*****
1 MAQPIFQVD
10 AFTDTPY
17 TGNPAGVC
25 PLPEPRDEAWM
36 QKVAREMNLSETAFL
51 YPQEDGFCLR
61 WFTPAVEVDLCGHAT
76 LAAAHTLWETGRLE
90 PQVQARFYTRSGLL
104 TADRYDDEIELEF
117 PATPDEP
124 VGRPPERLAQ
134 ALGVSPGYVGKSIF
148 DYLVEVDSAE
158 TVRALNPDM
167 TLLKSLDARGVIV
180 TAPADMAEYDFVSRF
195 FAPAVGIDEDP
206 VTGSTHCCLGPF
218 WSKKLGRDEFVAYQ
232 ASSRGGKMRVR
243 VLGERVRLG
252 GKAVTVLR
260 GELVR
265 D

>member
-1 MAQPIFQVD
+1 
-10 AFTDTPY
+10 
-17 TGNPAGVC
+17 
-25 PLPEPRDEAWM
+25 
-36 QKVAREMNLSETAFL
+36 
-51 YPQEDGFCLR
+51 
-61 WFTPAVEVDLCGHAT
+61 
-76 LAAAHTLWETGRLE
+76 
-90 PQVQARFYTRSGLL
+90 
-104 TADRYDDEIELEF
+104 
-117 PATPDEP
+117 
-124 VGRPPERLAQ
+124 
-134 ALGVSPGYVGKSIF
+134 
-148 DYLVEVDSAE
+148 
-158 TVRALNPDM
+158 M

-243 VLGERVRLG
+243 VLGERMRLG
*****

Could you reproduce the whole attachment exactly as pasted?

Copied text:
1 MAQPIFQVD
10 AFTDTPY
17 TGNPAGVC
25 PLPEPRDEAWM
36 QKVAREMNLSETAFL
51 YPQEDGFCLR
61 WFTPAVEVDLCGHAT
76 LAAAHTLWETGRLE
90 PQVQARFYTRSGLL
104 TADRYDDEIELEF
117 PATPDEP
124 VGRPPERLAQ
134 ALGVSPGYVGKSIF
148 DYLVEVDSAE
158 TVRALNPDM
167 TLLKSLDARGVIV
180 TAPADMAEYDFVSRF
195 FAPAVGIDEDP
206 VTGSTHCCLGPF
218 WSKKLGRDEFVAYQ
232 ASSRGGKMRVR
243 VLGERVRLG
252 GKAVTVLR
260 GELVR
265 D

>member
-1 MAQPIFQVD
+1 
-10 AFTDTPY
+10 
-17 TGNPAGVC
+17 
-25 PLPEPRDEAWM
+25 
-36 QKVAREMNLSETAFL
+36 
-51 YPQEDGFCLR
+51 
-61 WFTPAVEVDLCGHAT
+61 
-76 LAAAHTLWETGRLE
+76 
-90 PQVQARFYTRSGLL
+90 
-104 TADRYDDEIELEF
+104 
-117 PATPDEP
+117 
-124 VGRPPERLAQ
+124 
-134 ALGVSPGYVGKSIF
+134 
-148 DYLVEVDSAE
+148 
-158 TVRALNPDM
+158 M

-243 VLGERVRLG
+243 VLGERMRLG